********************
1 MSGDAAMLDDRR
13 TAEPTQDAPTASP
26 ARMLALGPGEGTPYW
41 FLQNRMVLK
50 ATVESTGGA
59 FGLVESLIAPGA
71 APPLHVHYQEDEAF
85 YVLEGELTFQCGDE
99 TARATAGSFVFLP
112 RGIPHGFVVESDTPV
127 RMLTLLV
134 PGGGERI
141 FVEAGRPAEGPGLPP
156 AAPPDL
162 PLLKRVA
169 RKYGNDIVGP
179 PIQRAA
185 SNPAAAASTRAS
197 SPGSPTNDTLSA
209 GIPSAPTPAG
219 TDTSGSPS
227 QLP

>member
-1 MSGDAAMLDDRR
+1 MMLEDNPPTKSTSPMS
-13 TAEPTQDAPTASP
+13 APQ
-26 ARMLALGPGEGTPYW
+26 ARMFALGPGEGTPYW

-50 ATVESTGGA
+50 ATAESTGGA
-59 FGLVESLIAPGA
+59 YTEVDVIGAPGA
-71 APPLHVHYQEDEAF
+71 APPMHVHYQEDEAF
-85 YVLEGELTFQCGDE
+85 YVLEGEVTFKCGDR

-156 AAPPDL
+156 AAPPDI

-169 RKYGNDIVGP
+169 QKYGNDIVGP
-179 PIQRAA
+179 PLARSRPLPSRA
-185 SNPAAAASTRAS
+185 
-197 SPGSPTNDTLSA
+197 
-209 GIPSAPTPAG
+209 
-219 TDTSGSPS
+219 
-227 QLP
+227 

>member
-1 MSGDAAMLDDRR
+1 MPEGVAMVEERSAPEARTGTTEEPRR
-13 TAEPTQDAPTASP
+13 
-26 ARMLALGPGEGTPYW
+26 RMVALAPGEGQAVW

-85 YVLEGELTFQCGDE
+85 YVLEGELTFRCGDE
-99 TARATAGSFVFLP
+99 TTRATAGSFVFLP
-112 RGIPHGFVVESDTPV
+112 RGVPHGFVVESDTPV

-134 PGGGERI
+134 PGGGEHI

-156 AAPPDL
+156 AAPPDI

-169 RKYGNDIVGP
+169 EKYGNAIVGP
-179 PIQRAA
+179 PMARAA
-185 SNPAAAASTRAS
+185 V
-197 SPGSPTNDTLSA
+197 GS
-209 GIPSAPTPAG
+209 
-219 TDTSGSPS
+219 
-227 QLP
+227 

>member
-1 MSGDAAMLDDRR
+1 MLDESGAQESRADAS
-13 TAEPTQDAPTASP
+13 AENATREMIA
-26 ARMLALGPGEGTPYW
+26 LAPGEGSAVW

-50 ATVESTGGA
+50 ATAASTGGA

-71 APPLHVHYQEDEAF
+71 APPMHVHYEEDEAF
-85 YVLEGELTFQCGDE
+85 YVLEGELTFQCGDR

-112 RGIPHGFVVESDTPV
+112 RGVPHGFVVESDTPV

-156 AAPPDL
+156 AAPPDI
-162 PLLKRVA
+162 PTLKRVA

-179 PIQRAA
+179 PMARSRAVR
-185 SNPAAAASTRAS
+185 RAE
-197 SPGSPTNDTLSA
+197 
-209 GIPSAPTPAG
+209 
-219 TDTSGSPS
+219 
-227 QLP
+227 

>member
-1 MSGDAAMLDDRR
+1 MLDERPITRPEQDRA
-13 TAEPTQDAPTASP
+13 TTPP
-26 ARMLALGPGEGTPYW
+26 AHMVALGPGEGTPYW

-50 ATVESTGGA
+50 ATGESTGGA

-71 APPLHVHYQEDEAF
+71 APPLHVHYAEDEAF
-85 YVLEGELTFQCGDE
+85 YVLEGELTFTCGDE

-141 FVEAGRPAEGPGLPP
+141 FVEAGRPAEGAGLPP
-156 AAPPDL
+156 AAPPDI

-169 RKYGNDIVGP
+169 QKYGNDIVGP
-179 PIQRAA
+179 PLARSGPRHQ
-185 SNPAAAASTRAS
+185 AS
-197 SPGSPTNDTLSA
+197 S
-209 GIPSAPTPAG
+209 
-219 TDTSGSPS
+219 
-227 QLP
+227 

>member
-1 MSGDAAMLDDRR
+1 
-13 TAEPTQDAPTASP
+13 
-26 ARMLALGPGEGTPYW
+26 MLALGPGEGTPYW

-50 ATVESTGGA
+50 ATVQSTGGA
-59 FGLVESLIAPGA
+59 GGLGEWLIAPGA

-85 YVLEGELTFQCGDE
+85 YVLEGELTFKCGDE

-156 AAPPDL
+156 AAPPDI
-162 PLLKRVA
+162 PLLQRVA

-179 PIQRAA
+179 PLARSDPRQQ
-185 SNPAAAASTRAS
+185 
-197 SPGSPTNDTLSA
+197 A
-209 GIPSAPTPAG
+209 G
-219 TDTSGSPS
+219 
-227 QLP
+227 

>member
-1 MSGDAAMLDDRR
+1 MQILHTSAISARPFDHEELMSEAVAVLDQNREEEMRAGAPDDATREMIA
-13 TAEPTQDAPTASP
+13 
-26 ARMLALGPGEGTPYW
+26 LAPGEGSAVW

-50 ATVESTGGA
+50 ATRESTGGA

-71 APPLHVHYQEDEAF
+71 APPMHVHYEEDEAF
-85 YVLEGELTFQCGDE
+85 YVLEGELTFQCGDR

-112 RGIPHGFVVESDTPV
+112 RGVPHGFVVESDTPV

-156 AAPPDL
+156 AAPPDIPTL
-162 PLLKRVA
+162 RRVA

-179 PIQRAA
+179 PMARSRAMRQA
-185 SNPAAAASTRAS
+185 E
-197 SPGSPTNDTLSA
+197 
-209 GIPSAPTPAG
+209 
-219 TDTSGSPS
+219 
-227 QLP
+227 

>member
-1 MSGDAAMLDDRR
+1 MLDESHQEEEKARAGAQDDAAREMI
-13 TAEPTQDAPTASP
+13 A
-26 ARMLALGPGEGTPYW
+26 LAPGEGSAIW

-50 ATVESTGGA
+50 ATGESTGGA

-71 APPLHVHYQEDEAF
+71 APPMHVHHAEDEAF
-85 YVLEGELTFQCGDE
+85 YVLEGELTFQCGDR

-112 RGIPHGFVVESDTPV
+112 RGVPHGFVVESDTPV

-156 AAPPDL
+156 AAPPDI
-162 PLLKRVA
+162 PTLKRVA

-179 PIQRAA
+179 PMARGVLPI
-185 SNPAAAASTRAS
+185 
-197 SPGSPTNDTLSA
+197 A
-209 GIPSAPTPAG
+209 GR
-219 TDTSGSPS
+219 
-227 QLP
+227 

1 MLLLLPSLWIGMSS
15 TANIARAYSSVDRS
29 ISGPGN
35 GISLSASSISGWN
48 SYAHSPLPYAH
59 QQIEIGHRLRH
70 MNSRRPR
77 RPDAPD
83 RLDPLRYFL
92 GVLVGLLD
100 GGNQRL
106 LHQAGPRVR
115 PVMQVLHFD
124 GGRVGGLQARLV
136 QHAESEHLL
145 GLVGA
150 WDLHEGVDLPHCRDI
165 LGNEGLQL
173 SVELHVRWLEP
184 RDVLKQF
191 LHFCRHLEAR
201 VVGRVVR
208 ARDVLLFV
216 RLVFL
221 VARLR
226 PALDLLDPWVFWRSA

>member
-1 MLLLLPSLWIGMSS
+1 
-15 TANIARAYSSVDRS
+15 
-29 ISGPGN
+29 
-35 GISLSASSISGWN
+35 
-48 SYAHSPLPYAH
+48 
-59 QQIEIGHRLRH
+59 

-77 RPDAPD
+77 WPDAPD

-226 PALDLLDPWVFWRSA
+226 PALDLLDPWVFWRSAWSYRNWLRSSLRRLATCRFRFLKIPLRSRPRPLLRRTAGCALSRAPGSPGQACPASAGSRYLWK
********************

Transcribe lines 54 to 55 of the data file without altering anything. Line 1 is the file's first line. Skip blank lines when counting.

>member
-1 MSGDAAMLDDRR